The insidious deficit in this Islamic Republic between the recognition of what is right or wrong, proper or improper, should amaze, but it does not. So low are the national standards set that when any official, high or low, actually does what he should do it is taken naturally as an exception to the rule and is given much eloquent waxing.
Of late, some of our most hard-core pessimists of the ‘liberal’ (that contentious word) variety, who have for years bemoaned, justifiably, the state of the nation and the quality of leadership have spotted in the words and actions of the third time prime minister and his powerful ruling party, and the ruler and legislators of the dominant province, several magical rays of light. That the Mian of Raiwind actually uttered the word ‘liberal’ in the context of where Pakistan should be headed has been both lauded and slammed — such is the state of the national unity. One interpretation was that it applied to the economy only as Sharif had used the word, in relation to giving Pakistan ‘an economically vibrant future’, his own particular ‘labour of love.’
But then came the bombshell of his own provincial assembly passing the Women’s Protection Bill. Why is this considered as something extraordinary, as some form of amazing liberalisation? Is it not something that should and must be done in a country renowned (amongst many others) for its ignominious attitude towards the female sex? The Hudood Ordinances remain on the statute books — why? And the viewing of the Oscar-winning film on premeditated murder (quaintly termed ‘honour killings’) was another feather in the prime ministerial cap. But what can he do on that score? Since his vow to act, we have almost daily press reports on the murder of women who have allegedly sinned. The lawful execution of a high-profile murderer — one of the over 350 to have been hanged in a period of 18 months — was another bright spot. It was not expected that the views of the street-powerful religiosity imbued lot would be challenged.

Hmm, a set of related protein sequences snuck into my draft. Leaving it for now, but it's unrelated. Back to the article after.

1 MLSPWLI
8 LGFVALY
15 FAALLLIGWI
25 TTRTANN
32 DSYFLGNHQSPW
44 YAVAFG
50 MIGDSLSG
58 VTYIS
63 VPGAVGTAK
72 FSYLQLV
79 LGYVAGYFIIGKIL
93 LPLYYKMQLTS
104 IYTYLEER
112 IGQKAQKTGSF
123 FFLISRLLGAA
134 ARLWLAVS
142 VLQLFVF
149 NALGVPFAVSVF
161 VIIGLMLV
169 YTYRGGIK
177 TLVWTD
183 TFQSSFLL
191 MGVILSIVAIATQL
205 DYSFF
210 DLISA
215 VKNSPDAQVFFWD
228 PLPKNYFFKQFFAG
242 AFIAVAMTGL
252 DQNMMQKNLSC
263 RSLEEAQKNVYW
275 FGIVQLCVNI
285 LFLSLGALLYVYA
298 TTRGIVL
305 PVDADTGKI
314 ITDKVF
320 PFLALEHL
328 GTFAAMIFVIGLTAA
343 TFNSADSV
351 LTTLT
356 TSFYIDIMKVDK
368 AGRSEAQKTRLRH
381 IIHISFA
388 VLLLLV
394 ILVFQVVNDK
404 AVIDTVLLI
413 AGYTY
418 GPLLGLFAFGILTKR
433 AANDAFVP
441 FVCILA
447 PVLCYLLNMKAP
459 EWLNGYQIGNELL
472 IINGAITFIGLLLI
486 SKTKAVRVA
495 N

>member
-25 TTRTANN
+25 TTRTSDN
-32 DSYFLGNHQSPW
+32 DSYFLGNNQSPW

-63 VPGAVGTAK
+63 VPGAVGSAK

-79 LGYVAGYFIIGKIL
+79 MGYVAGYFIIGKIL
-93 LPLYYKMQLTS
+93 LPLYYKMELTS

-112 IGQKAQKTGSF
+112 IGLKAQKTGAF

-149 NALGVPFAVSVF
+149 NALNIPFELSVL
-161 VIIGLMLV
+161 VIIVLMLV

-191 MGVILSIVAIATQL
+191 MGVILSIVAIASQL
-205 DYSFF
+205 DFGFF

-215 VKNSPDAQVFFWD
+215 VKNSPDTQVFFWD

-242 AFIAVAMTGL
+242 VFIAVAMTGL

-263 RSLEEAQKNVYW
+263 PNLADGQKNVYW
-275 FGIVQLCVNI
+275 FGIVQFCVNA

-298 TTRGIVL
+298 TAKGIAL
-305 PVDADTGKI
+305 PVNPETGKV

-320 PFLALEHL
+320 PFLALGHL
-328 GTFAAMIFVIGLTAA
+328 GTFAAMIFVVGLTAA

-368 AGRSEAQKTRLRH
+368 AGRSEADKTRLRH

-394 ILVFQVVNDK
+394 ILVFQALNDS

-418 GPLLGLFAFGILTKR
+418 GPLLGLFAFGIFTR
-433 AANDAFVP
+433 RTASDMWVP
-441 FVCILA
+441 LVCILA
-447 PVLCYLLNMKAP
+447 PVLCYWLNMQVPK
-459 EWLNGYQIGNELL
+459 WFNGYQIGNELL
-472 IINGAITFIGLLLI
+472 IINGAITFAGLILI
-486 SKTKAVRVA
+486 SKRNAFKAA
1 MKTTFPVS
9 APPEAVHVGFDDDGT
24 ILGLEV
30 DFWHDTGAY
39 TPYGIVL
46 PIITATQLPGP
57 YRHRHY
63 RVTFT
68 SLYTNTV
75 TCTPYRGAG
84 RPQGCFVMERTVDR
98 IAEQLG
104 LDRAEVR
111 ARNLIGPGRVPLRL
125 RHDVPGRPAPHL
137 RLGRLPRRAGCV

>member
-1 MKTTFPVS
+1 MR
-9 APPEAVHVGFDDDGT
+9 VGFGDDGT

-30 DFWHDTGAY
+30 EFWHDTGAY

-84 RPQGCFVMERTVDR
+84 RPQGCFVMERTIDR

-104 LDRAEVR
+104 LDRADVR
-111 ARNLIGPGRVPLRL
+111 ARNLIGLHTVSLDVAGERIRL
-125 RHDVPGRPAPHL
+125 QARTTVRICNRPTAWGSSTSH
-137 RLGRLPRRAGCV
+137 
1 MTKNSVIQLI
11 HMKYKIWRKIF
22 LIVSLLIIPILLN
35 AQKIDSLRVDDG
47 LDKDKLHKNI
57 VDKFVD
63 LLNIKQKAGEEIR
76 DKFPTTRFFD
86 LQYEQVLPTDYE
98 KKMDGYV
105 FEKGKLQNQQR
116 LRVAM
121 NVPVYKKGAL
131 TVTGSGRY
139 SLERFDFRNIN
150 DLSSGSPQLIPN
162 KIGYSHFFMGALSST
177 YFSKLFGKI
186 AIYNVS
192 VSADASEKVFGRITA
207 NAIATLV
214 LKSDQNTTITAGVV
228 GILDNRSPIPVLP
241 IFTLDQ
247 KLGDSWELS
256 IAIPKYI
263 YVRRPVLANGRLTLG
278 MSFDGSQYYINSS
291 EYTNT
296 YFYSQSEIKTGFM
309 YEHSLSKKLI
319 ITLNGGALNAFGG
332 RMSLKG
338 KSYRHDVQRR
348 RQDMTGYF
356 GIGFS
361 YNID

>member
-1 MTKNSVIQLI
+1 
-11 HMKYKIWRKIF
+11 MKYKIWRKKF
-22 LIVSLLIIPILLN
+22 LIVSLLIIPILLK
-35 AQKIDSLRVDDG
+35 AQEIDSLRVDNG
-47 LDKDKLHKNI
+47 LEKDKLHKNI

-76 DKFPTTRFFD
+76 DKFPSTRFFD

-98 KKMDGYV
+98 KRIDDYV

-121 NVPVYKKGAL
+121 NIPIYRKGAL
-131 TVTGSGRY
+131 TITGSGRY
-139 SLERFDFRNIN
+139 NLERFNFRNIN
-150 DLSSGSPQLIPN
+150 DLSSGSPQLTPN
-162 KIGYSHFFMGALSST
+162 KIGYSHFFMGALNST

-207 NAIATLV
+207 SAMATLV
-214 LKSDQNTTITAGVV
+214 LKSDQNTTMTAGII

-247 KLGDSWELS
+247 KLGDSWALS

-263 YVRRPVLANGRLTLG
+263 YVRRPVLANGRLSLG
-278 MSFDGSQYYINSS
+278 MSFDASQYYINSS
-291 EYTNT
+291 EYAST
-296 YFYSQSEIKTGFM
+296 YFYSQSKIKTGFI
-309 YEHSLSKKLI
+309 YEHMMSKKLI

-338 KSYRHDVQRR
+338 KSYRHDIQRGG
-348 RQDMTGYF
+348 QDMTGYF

These rays of light are only seen by a select few, for far too many they are violations of sacred rights and traditions. The latter can all relax as the gap between the passing of laws and their implementation is so vast that the present majority attitudes towards human rights in general, women, the blasphemy laws and other religious matters that are very much the business of the state are unlikely to be changed. Anyhow, it was all a good but momentary PR exercise for international viewing.
A bit of a dimmer has been the Pervez Musharraf solution. But seriously, was it expected by the sane and pragmatic that the government, with history and facts staring them in the face, would get anywhere by going to the courts? It was always misconceived and a non-starter from day one. All the entire exercise has done is to provide news items galore, waste the time of the overloaded underperforming courts and waste the money of the pathetically few taxpayers. What the Mian should have done is to revisit his actions on October 12, 1999, remember his sheer recklessness towards an aircraft load of men, women and children, his farcical retirement of one army chief and failed appointment of another, which all led to his practically handing over the country to the generals on a gilded platter (of which, no doubt, he possesses many). As for the constitution, there was little new. It’s been done in the past and now it remains littered and rendered almost unintelligible by the remnants of the 8th Amendment, imposed by Sharif’s maker and mentor, Ziaul Haq.
Reverting to right and wrong, General Raheel Sharif intends to do what is right, but there we go, there are a goodly number urging him on to do wrong. If he is the man we think he is, he will hold his course. Our decades old politicians would do well to learn from him that there comes a point when it is right to bend to time.
Published in The Express Tribune, March 26th, 2016.
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